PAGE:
December 9th, 2014
The Bank of England has this week released their Quarterly Bulletin, dramatically changing their public stance on interest rates.
According to the Bank, if interest rates rose by 2 percentage points from its current historic low of 0.5%, just 4% of mortgage borrowers would need to take action in order to maintain their mortgage payments. This announcement plays down the impact on UK households who have debts to manage, flying in the face of previous commentary on the same subject.
The announcement is the first real management of public expectations around pending rate increases, but most surprisingly, it contains large assumptions about the growth of family incomes to keep pace with escalating rates.
The Bulletin reports that the average mortgage debt per household in the UK currently stands at £83,000, and that the average household income stands at £33,000, with unsecured debt of £8,000.
Crucially however, this prediction of financial stress for as few as 4% of mortgage borrowers is based on an assumption that income will rise by 10% in the same period – in direct contradiction to findings by the Office of National Statistics last month who suggested that wages, not including bonuses, grew by just 1.3% in the third quarter of 2013.
“The Bank of England has been very clever with their figures in the latest Quarterly Bulletin” suggests Andy McBride, Business Development Director at specialist broker Contractor Mortgages Made Easy.
“To suggest that so few people would be affected if rates increased to 2.5% is merely a headline grabber. Wages are unlikely to grow at anything like 10% in the same period of time, and in many cases wages are either stagnating or even decreasing.”
“We’re dealing with contractor clients regularly who are having to deal with across-the-board contract rate cuts – where does this leave them?”
“One can only assume that the Bank of England have decided to sugar coat a suggestion of an impending rate rise with the suggestion that many will not feel the effects. That is not true.”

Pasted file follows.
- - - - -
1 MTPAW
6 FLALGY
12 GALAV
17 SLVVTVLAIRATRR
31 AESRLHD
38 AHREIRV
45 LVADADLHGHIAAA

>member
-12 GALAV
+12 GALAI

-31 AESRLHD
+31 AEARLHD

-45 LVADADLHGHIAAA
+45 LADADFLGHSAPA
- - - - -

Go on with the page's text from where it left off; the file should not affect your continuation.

According to the Bulletin, the proportion of mortgagors with a ‘debt service ratio’, i.e. debt to income level, of at least 40% – classed as vulnerable – is currently around 4%. With a rate increase to 2.5%, this figure would rise to just 6%.
That would mean that the number of UK households affected would increase from 360,000 to 480,000; on the face of it a marginal rise. The reality, however, could be far worse, as McBride suggests.
“If we assume for a second that wages do not increase at the projected 10% level, that means that instead of 4% people being vulnerable to a rate increase, it could be closer to 40%.”
“That could mean big financial trouble, particularly with the Bulletin also showing that the majority of UK mortgages are currently on variable rates, most likely following a period of fixed or discounted rates.”
“The message therefore is clear; take action now to avoid trouble later. With rates set to increase next year, it would be prudent to explore options for a stable mortgage payment sooner rather than later in order to safeguard against the rate increases that the Bank of England predict.”
Article By: Mark McBurney, Senior Mortgage Consultant at Contractor Mortgages Made Easy
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